• Therefore, the modulation cycle of the output power source, in the present invention is preferably 5 to 30 cycles/min, more preferably 10 to 25 cycles/min.
  • The aforementioned States A (etching mode) and B (deposition mode) generated by the periodical modulation of the output power source (microwave power source) in the present invention can be explained as those provided in the pulse wave form schematically shown in FIG. 6. In a preferred embodiment, the States A (etching mode) and B (deposition mode) are repeated in the way illustrated with solid lines in FIG. 6. These states are actually repeated as shown with dotted lines.
  • In order to interchangeably provide the State A (etching mode) and the State B (deposition mode) on the surface of the substrate, it is possible to employ another method comprising making the substrate holder move back and forth while fixing the plasma region to thereby change the relative positional relationship between the plasma region and the substrate. In this case, the substrate holder may be moved back and forth through the substrate-holder by a driving apparatus situated outside the vacuum system. The cycle of moving back and forth the substrate in this case is preferably 5 to 100 cycles/min, more preferably 10 to 40 cycles/min. The range of moving back and forth the substrate is preferably 0 to 4 cm, more preferably 0 to 2 cm, from the plasma region.
  • According to this method, the balance between the States A and B may be easily maintained even at a rapid cycle, compared with the case of modulating the plasma output. However, it should be noted that the rapid movement within the vacuum system may cause to generate dust within the reaction chamber, eventually generating pin holes in a film to be obtained.
  • The temperature of the substrate upon forming a desirable polycrystalline film thereon according to the method of the present invention varies depending on the kind of a film forming raw material gas to be used, it is 50 to 600°C, preferably 150 to 450°C.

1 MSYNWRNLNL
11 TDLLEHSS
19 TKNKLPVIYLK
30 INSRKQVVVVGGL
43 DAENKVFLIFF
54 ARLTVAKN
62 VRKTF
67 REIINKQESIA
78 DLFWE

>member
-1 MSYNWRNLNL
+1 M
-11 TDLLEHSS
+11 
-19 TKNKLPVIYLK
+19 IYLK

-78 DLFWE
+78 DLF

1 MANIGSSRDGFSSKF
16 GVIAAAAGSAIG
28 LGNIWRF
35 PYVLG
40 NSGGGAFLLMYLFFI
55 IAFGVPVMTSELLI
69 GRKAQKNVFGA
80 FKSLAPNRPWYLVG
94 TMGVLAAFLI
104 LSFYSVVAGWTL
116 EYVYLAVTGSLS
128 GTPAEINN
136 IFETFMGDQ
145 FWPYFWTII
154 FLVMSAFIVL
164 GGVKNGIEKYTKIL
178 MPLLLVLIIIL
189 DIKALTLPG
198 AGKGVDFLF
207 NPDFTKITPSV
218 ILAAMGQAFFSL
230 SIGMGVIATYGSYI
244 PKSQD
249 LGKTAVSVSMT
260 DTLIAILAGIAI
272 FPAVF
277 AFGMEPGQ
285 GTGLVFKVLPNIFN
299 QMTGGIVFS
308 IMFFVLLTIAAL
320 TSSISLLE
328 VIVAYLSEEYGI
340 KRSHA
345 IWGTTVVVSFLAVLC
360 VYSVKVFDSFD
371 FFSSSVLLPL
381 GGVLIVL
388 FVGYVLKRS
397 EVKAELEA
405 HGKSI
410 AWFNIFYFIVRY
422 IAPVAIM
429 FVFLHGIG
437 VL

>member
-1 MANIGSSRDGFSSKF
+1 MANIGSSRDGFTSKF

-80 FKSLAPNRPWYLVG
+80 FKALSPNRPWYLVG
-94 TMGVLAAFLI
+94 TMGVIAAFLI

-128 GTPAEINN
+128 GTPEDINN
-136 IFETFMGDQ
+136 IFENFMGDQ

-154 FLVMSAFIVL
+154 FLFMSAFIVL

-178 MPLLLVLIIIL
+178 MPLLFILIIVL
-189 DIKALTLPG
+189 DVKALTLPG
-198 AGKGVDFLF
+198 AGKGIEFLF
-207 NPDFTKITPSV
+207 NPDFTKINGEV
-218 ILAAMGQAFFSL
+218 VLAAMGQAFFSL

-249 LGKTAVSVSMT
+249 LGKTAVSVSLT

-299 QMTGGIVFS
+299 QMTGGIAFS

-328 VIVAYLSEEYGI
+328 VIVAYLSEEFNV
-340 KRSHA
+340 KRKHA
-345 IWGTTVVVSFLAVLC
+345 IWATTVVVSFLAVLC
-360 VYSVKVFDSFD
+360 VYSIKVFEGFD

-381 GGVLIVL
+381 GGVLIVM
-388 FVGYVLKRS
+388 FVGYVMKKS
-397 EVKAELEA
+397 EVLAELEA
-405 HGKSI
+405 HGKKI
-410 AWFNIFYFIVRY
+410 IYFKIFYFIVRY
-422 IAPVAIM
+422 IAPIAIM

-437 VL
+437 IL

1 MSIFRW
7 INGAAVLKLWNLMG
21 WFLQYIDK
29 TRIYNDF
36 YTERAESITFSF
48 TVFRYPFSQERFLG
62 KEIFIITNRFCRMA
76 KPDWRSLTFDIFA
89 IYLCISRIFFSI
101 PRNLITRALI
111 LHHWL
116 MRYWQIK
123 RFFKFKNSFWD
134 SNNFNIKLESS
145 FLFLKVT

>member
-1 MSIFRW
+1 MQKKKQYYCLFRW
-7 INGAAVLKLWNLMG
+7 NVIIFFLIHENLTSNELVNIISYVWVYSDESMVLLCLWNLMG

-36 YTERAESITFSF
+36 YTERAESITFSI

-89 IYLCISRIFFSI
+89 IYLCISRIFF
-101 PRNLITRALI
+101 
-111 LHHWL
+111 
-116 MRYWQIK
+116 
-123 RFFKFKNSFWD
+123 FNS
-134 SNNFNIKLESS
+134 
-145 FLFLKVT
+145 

• The inner pressure in the film forming space of the film forming chamber upon film formation is 0.133 Pa (1x10⁻³ Torr) to 133.332 Pa (1 Torr), preferably 1.33 Pa (1 x 10⁻² Torr) to 13.3 Pa (1 x 10⁻¹ Torr).
  • The active species having an etching action in the present invention is principally generated by introducing hydrogen gas into the activating chamber and applying an activation energy (microwave energy) into said chamber to contact the activation energy with the hydrogen gas to thereby excite the hydrogen gas. At that time, in addition to the hydrogen gas, it is possible to introduce an inert gas such as argon gas (Ar gas) and helium gas (He gas) into the activating chamber, wherein it is excited together with the hydrogen gas with the action of the activation energy to thereby generate active species (H) having an etching action, and introduce the active species (H) into the activating space of the activating chamber. In this case, discharge to decompose the hydrogen gas in the activating chamber is stabilized and the a plasma region produced in the film forming space of the film forming chamber is stabilized.
  • In the method of the present invention, the film forming raw material gas to be introduced into the film forming space of the film forming chamber may be introduced into the film forming space as it is. In a preferred embodiment, the film forming raw material gas is contacted with a suitable activation energy in an activating chamber different from the hydrogen gas activating chamber to thereby decompose the film forming raw material gas to generate a precursor, followed by introducing into the film forming space.
  • The activation energy may be any energy such as electric energy including high-frequency energy, thermal energy or light energy.